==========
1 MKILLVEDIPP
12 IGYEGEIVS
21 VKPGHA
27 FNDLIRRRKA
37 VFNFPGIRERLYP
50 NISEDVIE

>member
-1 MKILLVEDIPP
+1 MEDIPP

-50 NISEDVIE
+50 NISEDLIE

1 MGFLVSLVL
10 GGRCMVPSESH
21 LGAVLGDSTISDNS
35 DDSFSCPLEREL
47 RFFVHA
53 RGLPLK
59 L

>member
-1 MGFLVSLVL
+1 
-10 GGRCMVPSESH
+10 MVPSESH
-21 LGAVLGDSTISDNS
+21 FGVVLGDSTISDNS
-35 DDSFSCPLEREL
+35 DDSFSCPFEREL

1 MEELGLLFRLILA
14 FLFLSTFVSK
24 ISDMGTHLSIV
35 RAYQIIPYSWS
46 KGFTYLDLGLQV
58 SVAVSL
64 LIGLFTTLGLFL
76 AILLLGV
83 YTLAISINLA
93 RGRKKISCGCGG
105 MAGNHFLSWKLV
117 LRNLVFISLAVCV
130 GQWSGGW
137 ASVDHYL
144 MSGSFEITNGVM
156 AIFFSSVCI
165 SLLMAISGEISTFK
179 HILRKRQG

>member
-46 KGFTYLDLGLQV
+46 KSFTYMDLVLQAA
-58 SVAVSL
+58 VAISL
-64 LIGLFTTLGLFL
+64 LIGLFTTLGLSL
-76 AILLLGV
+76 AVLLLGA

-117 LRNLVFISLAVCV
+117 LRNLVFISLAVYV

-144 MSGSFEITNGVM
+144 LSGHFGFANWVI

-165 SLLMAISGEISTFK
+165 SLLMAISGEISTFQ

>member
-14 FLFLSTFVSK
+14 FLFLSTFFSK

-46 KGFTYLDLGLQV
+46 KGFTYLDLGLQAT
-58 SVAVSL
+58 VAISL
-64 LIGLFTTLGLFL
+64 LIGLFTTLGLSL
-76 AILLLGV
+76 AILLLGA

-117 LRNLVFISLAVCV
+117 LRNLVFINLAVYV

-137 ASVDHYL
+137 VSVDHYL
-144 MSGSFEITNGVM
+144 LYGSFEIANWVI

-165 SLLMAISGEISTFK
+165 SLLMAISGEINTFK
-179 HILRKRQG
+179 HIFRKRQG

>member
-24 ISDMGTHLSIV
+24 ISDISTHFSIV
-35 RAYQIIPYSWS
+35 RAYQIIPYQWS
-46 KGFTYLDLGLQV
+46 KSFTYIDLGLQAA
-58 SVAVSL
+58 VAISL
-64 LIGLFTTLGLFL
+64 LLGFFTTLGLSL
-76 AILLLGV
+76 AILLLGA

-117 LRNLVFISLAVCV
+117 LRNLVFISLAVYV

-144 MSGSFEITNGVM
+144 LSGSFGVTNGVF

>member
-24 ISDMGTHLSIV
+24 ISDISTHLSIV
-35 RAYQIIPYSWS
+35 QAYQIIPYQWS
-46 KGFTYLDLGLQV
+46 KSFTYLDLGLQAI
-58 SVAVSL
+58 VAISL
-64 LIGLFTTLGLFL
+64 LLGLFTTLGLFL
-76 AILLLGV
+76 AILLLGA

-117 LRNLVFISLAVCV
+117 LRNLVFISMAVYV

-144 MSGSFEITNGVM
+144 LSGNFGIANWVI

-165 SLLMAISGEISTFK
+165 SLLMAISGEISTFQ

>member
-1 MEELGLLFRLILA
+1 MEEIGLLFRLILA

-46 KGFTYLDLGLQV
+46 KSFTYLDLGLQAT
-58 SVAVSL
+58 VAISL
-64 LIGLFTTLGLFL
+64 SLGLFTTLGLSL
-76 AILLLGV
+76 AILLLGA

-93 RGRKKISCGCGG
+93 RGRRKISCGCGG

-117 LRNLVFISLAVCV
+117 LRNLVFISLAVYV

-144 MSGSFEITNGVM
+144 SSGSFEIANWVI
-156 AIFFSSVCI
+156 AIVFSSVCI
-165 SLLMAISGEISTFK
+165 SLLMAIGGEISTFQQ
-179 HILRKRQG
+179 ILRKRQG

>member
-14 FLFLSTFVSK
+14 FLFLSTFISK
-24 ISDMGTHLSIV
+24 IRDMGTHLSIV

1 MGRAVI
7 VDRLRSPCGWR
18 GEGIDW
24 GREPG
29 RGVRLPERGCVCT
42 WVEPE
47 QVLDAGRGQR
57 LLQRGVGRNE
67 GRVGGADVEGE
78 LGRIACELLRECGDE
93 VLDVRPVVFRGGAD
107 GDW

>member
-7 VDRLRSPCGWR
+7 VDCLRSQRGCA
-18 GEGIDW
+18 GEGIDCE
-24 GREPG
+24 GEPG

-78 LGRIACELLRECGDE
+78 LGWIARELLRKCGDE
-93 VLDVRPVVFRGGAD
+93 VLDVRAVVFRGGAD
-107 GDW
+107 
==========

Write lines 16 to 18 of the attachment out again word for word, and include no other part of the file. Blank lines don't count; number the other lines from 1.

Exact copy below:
47 RFFVHA
53 RGLPLK
59 L